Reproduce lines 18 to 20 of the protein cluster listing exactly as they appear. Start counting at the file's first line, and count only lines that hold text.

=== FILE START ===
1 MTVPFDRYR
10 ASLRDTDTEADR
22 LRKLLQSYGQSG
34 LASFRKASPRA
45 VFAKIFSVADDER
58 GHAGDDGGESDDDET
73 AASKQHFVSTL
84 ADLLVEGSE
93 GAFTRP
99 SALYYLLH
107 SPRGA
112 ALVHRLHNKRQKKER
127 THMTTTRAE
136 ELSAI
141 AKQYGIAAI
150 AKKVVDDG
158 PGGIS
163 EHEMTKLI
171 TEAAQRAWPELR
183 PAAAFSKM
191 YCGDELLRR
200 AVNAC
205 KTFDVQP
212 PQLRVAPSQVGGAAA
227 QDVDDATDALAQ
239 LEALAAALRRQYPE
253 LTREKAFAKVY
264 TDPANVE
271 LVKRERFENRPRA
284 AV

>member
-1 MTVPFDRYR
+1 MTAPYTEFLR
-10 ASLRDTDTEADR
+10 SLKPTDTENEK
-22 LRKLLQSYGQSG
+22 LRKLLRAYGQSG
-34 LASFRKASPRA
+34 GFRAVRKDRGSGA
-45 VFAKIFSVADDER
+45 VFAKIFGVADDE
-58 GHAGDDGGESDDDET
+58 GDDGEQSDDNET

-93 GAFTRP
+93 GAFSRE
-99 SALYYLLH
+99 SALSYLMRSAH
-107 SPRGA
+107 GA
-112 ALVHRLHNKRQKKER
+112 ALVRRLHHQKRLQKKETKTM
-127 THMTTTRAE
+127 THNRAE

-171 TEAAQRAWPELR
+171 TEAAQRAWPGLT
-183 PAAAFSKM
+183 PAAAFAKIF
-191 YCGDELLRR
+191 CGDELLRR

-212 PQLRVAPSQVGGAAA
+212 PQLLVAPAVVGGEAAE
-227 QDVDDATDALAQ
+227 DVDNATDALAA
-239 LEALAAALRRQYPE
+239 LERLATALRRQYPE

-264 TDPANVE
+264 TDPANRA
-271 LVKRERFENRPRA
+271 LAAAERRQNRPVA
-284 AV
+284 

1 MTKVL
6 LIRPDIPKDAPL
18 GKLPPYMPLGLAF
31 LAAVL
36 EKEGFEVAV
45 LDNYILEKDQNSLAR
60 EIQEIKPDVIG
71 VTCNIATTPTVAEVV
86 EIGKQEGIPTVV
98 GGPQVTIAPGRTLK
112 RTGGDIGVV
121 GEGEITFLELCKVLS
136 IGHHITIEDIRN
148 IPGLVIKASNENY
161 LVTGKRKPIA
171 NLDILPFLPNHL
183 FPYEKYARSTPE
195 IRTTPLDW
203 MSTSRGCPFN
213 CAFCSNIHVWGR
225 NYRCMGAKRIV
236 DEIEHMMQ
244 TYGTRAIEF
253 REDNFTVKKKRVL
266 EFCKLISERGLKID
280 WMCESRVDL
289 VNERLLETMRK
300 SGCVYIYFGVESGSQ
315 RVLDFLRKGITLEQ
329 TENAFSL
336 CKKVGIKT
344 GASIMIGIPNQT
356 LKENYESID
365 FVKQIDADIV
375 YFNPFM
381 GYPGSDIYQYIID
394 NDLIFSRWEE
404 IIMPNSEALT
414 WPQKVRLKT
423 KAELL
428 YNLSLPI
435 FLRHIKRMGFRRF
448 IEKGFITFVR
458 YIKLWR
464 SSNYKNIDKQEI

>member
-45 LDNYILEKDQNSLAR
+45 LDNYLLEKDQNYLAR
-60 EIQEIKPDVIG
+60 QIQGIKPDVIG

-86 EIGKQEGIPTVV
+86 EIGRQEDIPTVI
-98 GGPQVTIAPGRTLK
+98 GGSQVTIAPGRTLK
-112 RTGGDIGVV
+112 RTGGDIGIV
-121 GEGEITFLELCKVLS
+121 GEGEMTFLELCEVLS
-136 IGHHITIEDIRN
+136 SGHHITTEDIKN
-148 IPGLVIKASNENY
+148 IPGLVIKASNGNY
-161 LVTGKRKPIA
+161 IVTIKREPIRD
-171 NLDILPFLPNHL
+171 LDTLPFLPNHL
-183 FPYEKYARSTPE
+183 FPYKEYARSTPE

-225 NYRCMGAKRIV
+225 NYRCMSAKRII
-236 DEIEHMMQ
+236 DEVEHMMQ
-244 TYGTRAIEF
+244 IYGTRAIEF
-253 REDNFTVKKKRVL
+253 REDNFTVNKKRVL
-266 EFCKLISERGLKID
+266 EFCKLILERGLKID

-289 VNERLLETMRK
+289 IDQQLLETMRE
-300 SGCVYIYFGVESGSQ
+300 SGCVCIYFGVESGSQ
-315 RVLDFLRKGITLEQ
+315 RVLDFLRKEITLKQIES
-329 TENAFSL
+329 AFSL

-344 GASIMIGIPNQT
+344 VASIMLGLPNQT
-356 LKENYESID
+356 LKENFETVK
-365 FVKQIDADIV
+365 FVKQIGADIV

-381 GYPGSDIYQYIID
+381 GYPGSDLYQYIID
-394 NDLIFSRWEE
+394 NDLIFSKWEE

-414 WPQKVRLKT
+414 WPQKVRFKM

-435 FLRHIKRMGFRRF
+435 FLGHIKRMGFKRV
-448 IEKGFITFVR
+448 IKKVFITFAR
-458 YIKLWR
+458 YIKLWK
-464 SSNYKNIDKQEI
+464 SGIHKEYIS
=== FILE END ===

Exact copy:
163 EHEMTKLI
171 TEAAQRAWPELR
183 PAAAFSKM